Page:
An absolute phrase, or a nominative absolute, is generally --but not always--a group of words consisting of a noun/ pronoun and a participle as well as any related modifiers.
It is one more helpful linking device.
For example, "His voice was trembling and his eyes were roving" and "He started to speak" can be joined as "His voice trembling and his eyes roving, he started to speak", where "His voice trembling and his eyes roving" - is an absolute phrase. The absolute phrase modifies the whole sentence rather than a particular word. It adds up new details to the general meaning of the sentence. Absolute phrases are regarded as parentheses and they are separated from the rest of the sentence either with a comma (pair of commas), or a dash (pair of dashes).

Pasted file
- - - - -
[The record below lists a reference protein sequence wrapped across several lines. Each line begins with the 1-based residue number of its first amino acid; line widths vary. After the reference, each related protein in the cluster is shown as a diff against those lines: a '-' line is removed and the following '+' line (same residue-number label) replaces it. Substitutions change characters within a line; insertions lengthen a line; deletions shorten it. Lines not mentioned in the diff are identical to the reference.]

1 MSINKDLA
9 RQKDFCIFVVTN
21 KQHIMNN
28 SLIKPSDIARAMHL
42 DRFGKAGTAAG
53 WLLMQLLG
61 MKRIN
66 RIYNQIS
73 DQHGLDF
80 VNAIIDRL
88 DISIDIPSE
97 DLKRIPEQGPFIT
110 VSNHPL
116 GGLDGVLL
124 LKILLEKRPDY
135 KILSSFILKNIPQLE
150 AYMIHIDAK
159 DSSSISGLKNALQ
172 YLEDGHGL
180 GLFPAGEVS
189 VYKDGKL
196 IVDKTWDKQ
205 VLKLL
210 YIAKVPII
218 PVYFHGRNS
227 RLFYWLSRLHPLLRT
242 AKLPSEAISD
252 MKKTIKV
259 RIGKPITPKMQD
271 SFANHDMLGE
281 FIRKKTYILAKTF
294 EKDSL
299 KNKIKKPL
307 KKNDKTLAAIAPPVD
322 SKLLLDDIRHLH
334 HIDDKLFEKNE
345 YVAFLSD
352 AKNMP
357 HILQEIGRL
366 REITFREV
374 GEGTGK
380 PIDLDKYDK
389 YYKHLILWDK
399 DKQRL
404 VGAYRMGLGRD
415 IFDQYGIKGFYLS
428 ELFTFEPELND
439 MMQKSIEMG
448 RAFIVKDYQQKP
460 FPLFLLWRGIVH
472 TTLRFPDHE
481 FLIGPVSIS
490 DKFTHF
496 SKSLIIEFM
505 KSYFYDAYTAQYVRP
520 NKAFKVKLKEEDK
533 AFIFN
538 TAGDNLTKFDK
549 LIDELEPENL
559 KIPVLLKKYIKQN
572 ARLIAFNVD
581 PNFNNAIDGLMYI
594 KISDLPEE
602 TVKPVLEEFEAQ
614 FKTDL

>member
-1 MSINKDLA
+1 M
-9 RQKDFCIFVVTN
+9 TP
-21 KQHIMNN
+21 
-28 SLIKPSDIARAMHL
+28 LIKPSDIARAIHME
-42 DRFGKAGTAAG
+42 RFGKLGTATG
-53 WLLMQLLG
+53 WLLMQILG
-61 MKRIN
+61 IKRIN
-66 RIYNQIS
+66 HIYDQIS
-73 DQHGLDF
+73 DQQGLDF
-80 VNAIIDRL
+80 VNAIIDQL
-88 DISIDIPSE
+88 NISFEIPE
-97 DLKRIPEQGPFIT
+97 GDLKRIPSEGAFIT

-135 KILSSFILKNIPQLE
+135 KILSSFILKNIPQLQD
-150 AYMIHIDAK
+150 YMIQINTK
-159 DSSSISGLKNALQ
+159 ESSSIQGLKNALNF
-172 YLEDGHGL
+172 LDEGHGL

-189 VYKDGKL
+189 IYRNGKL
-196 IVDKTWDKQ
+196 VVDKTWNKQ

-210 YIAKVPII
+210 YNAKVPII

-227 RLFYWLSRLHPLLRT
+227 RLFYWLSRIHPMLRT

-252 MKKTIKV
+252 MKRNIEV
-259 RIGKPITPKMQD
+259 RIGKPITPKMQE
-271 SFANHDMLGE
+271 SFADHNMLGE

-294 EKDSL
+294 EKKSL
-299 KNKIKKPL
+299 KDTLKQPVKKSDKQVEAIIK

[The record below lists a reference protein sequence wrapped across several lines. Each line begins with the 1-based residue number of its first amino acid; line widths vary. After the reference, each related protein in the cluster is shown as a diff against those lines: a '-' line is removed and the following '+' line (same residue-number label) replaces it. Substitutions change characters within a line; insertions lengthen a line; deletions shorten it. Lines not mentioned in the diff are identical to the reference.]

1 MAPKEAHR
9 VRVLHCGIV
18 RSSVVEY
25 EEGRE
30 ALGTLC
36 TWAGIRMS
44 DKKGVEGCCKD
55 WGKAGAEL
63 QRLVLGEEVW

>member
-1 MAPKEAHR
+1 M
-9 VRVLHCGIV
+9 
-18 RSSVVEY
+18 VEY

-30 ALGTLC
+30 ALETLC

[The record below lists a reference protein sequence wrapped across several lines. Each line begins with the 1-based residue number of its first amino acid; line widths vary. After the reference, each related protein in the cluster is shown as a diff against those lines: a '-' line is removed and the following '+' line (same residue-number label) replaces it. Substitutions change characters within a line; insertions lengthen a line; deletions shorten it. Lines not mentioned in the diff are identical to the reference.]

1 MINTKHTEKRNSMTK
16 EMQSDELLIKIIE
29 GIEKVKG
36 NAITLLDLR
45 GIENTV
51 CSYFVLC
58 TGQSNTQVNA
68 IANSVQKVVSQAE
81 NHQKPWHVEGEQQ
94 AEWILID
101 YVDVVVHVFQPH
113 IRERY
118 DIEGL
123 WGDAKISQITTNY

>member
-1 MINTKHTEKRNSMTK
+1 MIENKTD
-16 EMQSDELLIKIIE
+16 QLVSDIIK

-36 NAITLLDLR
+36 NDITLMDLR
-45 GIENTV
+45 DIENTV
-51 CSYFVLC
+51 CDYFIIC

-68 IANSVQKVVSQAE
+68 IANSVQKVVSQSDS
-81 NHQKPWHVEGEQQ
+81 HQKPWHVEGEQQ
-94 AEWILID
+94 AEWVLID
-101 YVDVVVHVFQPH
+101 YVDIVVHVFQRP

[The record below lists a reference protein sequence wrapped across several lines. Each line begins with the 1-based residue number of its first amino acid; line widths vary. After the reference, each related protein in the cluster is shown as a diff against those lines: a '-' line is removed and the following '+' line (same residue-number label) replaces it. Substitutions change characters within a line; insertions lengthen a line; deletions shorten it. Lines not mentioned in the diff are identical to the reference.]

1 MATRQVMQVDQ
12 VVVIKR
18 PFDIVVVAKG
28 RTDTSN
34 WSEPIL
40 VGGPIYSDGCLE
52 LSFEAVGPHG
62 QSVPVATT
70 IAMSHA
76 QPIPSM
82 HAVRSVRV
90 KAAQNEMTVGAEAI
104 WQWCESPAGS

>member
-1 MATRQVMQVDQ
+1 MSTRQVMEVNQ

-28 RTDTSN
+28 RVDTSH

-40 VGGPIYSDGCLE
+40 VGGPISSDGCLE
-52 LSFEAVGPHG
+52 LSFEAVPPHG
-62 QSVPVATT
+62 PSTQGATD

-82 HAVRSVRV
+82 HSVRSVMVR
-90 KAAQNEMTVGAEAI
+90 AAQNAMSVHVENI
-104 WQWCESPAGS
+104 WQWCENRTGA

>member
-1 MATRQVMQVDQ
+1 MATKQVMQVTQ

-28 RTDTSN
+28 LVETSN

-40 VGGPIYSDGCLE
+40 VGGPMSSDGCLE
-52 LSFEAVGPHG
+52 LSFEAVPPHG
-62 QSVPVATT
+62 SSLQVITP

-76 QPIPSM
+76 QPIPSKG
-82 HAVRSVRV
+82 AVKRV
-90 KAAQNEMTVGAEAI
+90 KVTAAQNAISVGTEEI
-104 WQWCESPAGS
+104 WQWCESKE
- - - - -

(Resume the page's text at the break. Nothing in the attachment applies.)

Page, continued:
If the participle of an absolute phrase is expressed by the verb to be ( e.g. being, having been ), it is often omitted, but can be easily understood.
Examples: The party (being) in full swing, she decided to leave.
(Having been) married for twenty years, they could not imagine their lives without each other.